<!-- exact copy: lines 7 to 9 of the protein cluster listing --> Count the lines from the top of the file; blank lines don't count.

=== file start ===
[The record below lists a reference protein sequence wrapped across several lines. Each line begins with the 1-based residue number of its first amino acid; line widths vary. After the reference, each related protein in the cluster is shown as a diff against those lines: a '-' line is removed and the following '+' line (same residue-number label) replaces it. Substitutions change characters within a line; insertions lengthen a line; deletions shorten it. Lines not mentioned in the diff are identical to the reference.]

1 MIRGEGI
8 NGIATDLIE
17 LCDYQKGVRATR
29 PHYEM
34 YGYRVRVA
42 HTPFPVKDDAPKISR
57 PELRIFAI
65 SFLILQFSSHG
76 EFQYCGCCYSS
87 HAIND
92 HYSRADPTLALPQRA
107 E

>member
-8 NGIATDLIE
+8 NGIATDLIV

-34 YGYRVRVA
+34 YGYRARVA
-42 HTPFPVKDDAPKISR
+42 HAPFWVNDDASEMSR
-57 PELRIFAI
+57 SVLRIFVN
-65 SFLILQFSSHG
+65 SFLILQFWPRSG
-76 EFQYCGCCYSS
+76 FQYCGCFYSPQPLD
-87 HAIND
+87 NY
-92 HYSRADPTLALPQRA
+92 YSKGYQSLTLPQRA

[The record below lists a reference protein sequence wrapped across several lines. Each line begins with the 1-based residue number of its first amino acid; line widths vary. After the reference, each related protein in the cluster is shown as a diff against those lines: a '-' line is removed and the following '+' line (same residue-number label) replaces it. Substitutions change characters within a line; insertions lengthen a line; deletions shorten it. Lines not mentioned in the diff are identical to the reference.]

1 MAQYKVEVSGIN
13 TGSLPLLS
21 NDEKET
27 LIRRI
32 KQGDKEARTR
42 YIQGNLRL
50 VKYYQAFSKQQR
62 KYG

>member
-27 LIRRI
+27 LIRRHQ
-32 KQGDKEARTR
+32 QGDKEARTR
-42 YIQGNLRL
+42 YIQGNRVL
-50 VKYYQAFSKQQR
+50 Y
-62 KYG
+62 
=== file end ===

42 HTPFPVKDDAPKISR
57 PELRIFAI
65 SFLILQFSSHG